It’s the last normal weekend for a while here in my perch above the Charles. A week from now at this time, I’ll be in Germany, hopefully not too groggily presenting some work from my book project at a Cold War history conference, while almost immediately after getting back from Deutschland, another flood of events awaits: a close friend from college coming up to Cambridge to visit, another long conference trip to Moscow (this time on Soviet photography), and other visitors to Boston after that. Finding time to squeeze in all of my (relatively limited) classwork and do enough writing on a day-by-day basis to feel like the manuscript is coming along will be hard. But, then, one of the joys of the courses I am taking – a seminar on Digital History with Kelly O’Neill of Harvard’s History Department and a class in advanced Persian – come together with my writing. Every time I learn new digital methods, read an article that challenges my assumptions about how to structure the project (or even think of it in terms of media like ‘the book manuscript’), or struggle to understand, eventually, Persian poetry, it all feeds back into the larger project of becoming a more thoughtful scholar. Right?
As part of the digital history seminar, we’re invited every week to blog about a new topic: one way to get the creative juices flowing for next Tuesday’s seminar and to spar with the other seminar participants, who range from other semi-traditional historians à la moi to Divinity School students to professional MOOC designers at HarvardX. This week, we were asked the following question(s): Is your field well represented in the realm of digital history? Why or why not? Does it matter? Which begs the question, at least for me, of which discipline I’m really in (there’s still time to make up my mind before thinking of the job market … I think). In truth, however, if someone were to ask me, I’d say that my work fits pretty snugly into so-called international history, itself a turn within the old discipline of diplomatic history, and which is best represented by ambitious international histories of big topics like Mark Mazower’s Governing the World, Matthew Connolly’s Fatal Misconception, or Nick Cullather’s The Hungry World: all works which take up the question of how certain issues became internationalized – global governance; population control; the struggle against hunger – and the ways in which these trans-national narratives challenge our usual conceptions of a bilateral “Cold War” as the defining theme of the latter half of the twentieth century. My work contributes to that discussion – I think – by looking at the ideas of “economic development” and “modernization” – fruitfully explored by scholars of US foreign relations like Michael Latham in their works – and bringing them to bear on an unusual context: Afghanistan during the Cold War, and in particular the history of Soviet attempts to transform that country. In doing so, while the work remains most akin to the works of international history mentioned above, it also speaks – or at least I’m flagellating it to speak – to scholars closer to the fields of Soviet history and Central Asian history.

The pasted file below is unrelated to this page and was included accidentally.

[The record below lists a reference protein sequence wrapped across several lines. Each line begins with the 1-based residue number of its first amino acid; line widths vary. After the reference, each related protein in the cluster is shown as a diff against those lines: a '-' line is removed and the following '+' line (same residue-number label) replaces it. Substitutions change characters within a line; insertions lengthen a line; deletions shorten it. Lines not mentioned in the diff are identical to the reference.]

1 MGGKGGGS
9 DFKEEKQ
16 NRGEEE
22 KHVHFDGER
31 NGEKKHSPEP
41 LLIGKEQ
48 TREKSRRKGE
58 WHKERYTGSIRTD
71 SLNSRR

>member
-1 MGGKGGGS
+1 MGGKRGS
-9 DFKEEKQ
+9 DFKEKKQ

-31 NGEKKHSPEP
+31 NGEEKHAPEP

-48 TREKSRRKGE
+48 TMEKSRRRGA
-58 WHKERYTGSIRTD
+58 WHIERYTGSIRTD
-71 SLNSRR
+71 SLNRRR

So, how well represented is international history or any of those other fields in digital history? My initial attitude is mixed. I see lots of resources – great resources, in fact – but I also fear that compared to some of the work highlighted by Omeka (Steven Barnes’ “Many Days, Many Lives” on the GuLAG is a wonderful exception) – we still aren’t where we could be in terms of creating immersive digital forms. Why? I think there are a couple of reasons. Firstly, as with so many scholars, the big ambitious international history book (usually professionally positioned as a second major monograph after a first book stemming from the PhD that was more local in focus) remains decisive for tenure and professional prestige. Secondly, however, the field of Cold War history (sort of distinct from international history, but not entirely) has remained focused (for good reason) on new documents coming out that shed light on what we thought about the US-Soviet rivalry and its global implications. The work of scholars like Svetlana Savranskaia at the National Security Archive has been huge in this regard. Thanks to their work (and Russian colleagues, and translators), we increasingly have access to tantalizing documents about the Soviet Cold War experience: Anatolii Cherniaev’s diaries come to mind as something I frequently use, or the recent translation of Vladimir Snegirëv’s and Valerii Samunin’s Virus A: How We Got Infected by the Invasion of Afghanistan. In short, because the Soviet Union was a closed society – particularly so in its treatment of national security-related archives – there’s still a lot we don’t know. The novelty of documents strikes us as pathbreaking enough – we’re satisfied to know the one extra layer of detail about Moscow’s invasion of Afghanistan, as opposed to creating a digital map of atrocities in the country from 1978-1996, say. (Underscoring the problem of secrecy not just in Moscow but also in Central Asia here is the fact that just such a project was actually done by Afghanistan’s Independent Human Rights Commission. Because publication of such data threatens to delegitimize current warlords as well as slain national hero Ahmad Shah Mas`ud, its content remains guarded.) Working on “secret” stuff is fun for historians: we like to play detective. But even setting aside the question of authoritarian countries, or countries with traumatic pasts, guarding their historical data with fist clenched, one worries that secrecy and novelty themselves become the gold standards for innovative scholarship. (As opposed, say, to a highly interactive history of US and Soviet non-military aid in the Third World, which I think could be done today.)